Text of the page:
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Are We As Welcoming As We Think? National Survey Uncovers Kiwi Attitudes Towards Refugees

This Saturday marks World Refugee Day and a new report, based on a national survey of New Zealanders, paints a fascinating picture of Kiwis’ attitudes and beliefs when it comes to refugees.

The New Zealanders’ Perceptions of Refugees survey report, conducted by refugee mental health & wellbeing charity Refugees as Survivors NZ (RASNZ) and Colmar Brunton surveyed more than 1,000 New Zealanders from Northland to Southland. The report shows most Kiwis are unaware of New Zealand’s refugee resettlement programme – and attitudes towards refugees are mixed.

Dr Ann Hood, CEO of RASNZ, says she and her team were disappointed to see that 20% of New Zealanders want our borders to be closed to people from refugee backgrounds entirely and a similar proportion (22%) believe refugees pose a security risk to New Zealand.

“Overall, however, I do think the survey responses are fairly encouraging – the majority of respondents felt positive about New Zealand providing a safe home for refugees. And of course, there is always more to be done to dispel the myths, misconceptions and misunderstandings about people who are forced to seek refuge.”

Dr Hood says New Zealand has a rich history of resettling refugees. Since WWII, over 35,000 people from Europe, Asia, Africa, the Middle East and South America have made New Zealand home. Families have resettled throughout New Zealand as they seek a better future for their children and a safe place to call home.

The main reason respondents give for not supporting refugee resettlement in New Zealand is a perceived shortage of housing. This argument was closely followed by the sentiment; “We need to look after our own people first.”

“I think it’s important to recognise that this isn’t an us-versus-them situation,” says Dr Hood. “We absolutely need to acknowledge and support Kiwis experiencing homelessness and food insecurity. We can do this while also offering a safe home for families fleeing war, torture and persecution. We can do both. And it’s in our best interest to do both.”

The number of people entering New Zealand under the Quota Refugee Programme is 1,000 annually. While this represents a very small percentage of our immigration statistics, it also represents New Zealanders’ responsibility as global citizens, says Dr Hood.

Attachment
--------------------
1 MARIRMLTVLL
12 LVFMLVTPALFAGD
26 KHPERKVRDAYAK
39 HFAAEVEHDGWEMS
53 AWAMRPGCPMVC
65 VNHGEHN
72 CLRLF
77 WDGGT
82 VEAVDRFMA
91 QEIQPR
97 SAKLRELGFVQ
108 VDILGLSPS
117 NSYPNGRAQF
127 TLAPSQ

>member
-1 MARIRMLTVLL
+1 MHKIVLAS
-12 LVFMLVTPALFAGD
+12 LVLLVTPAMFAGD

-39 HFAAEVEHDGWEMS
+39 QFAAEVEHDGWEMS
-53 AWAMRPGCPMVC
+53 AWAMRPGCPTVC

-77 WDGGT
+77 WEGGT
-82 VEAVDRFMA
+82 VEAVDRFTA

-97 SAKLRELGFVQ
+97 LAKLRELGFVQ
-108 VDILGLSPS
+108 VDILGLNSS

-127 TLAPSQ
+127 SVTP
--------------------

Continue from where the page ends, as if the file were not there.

“Our refugee resettlement programme is highly regarded internationally and is something that Kiwis can be proud of. As one survey respondent from Northland put it, ‘It’s a basic human right to feel safe where you live’. New Zealand’s refugee resettlement programme is supporting this basic human right – and at the same time, resettled whānau are enriching our communities.”

Key Survey Findings

  • A fifth of Kiwis believe we should not accept any refugees – but more than half believe we should: 20% agree with the statement: “We should close our borders to refugees entirely.” 58% disagree and 18% aren’t sure. 
  • Millennials, or those aged 30–44, are the least supportive age group when it comes to refugee resettlement in New Zealand: The most supportive are Gen Z (18-29 year-olds), followed by Kiwis aged 45-54. 
  • Kiwis are most supportive of refugees being resettled from Africa: 70% believe we should accept refugees from Africa, closely followed by Europe (64%). Of the regions where refugees currently come from, Kiwis are least supportive of refugees resettling in New Zealand from South America (54%). 
  • Of those who support refugee resettlement in New Zealand, the most common reason given is that, “We should help people in need”: 43% of people who said they support refugee resettlement in New Zealand gave this as their reasoning. 
  • Of those who do not support refugee resettlement in New Zealand, the most common reason given was that, “we have a housing shortage”: 36% of people who said they do not support refugee resettlement in New Zealand gave this as their reasoning. 

© Scoop Media

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